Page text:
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US defense giant General Atomics recently released the first concept image of a missile-carrying air-to-air combat drone which the firm is developing as part of the DARPA’s LongShot program.

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The development of the combat drone is part of the US government-run Defense Advanced Research Projects Agency’s (DARPA) LongShot program, which seeks to significantly increase the engagement range and effectiveness of air-to-air weapons.

In practice, the program aims to launch an unmanned drone carrying missiles close to the enemy territory from an aircraft or bomber.

This way, LongShot is envisioned to increase the survivability of manned platforms by allowing them to be at standoff ranges far away from enemy threats, while an air-launched LongShot UAV efficiently closes the gap to take more effective missile shots, DARPA’s statement noted.

The concept image released by General Atomics Aeronautical Systems (GA-ASI) becomes the third one after DARPA and Northrop Grumman, another leading defense manufacturer, had released their own versions in February this year.

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The Concept Image 

The California-based company released an article titled ‘GA-ASI: The Future of Small UAS’ highlighting the current projects the company is working on. Among other SUAVs like Sparrowhawk and MQ-1C Gray Eagle, there was an artist rendering of DARPA’s LongShot.

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The article described the futuristic drone which can be “launched from larger UAS or human-crewed aircraft and charge into hostile airspace armed with its own air-to-air missiles, able to fire on enemy targets if it were so commanded”.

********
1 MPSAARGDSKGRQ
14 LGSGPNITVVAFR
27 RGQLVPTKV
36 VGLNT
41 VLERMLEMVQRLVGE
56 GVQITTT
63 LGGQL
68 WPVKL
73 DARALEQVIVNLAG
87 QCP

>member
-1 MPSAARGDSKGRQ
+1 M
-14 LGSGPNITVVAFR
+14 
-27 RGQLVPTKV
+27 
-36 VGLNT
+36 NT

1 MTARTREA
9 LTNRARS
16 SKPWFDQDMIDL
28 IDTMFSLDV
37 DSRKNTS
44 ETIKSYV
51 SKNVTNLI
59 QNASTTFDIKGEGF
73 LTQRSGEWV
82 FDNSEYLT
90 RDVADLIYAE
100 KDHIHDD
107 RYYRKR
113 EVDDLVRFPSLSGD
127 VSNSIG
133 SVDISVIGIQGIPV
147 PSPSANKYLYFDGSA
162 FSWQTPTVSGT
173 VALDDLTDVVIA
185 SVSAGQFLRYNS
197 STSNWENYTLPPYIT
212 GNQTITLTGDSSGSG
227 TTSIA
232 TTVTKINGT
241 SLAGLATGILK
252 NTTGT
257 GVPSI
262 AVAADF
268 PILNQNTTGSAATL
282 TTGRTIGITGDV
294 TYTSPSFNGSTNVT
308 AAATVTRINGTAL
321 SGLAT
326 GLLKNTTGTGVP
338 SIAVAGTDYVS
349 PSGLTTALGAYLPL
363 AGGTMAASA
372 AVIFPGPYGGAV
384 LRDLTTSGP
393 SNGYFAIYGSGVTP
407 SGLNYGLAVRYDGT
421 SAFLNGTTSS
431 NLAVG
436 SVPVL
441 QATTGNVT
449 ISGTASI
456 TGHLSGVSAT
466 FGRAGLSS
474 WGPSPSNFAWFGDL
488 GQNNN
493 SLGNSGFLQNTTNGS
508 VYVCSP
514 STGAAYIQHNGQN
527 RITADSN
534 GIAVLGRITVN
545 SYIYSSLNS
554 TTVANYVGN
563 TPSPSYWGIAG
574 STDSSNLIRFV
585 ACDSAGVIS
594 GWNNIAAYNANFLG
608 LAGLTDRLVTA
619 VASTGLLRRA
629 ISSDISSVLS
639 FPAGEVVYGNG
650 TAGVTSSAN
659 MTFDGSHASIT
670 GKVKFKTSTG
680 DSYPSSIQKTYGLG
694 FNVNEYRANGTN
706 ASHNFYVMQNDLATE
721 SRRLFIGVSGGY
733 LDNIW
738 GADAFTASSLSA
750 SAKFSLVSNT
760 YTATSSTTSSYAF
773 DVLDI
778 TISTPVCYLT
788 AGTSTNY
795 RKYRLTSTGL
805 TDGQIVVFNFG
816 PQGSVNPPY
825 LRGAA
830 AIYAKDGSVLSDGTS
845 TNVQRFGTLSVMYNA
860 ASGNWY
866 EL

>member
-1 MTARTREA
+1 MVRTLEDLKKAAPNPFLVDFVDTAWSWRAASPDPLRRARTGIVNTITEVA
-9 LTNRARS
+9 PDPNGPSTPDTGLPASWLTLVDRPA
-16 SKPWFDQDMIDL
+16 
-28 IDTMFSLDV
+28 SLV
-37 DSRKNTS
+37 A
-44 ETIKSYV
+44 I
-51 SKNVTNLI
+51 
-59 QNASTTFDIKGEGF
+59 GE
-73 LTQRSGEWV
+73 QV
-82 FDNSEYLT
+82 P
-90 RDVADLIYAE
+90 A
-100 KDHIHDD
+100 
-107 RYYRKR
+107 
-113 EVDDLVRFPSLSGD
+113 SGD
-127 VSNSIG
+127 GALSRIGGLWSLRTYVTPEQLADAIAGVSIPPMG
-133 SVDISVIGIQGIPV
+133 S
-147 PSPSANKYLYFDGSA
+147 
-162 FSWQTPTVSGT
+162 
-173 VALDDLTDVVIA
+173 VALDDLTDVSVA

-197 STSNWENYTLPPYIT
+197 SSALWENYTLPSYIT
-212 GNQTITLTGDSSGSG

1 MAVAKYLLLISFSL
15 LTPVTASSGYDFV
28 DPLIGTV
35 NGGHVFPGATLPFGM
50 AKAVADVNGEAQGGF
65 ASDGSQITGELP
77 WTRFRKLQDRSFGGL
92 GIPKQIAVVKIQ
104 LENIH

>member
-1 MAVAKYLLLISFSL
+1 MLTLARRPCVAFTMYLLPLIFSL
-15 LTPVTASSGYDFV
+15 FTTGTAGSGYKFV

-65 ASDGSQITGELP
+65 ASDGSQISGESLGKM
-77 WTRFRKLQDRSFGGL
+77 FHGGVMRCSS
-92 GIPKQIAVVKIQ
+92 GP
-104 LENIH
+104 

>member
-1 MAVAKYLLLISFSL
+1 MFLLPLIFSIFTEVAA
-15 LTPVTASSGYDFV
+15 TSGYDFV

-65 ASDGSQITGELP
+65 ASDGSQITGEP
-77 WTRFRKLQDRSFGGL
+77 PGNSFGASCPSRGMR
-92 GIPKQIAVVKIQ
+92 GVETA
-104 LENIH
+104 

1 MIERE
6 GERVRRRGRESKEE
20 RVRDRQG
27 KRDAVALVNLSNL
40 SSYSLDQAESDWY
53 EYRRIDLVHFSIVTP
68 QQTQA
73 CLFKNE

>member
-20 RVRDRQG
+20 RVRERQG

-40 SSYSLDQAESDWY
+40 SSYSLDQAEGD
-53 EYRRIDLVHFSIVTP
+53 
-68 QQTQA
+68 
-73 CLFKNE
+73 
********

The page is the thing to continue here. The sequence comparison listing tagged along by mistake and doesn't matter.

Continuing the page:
Talking about the versatility of the weapon, the article listed the ways in which LongShot can be deployed such as “initiating a fighter sweep ahead of a strike wave without putting a human crew in danger or joining an attack alongside the vanguard with human-crewed warplanes or could give legacy aircraft such as bombers a potent new anti-air capability”.

General Atomics’ version shows a cockpit that looks much like a B-52 stealth bomber but without the need for the cockpit windows. It seems that the drone needs a comparatively larger-looking fuselage to house the combat weapons it is designed to deliver.

Artist rendering of GA-ASI’s new LongShot SUAS, currently in development with DARPA. (Image: General Atomics)

Speculating on the size of the drone, The Drive reported that it seems big enough to host radar-guided air-to-air missiles, including AIM-120 Advanced Medium-Range Air-to-Air Missile, or AMRAAM.

Earlier DARPA released its own concept art of LongShot, showing a stealthy cruise missile-like vehicle, with pop-out fins and rear-mounted air-breathing engine while firing two smaller air-to-air missiles.

Similarly, two days after getting the contract, Northrop Grumman revealed its concept image of the advanced technology weapon. The image had an airplane-like platform and a more traditional wing and tail configuration.

Artist rendering of Northrop Grumman’s LongShot drone.

The Drive noted that Northrop Grumman’s LongShot concept has stealthy features, including a chined fuselage, it is shown carrying a pair of missiles externally, which would increase its overall radar cross-section.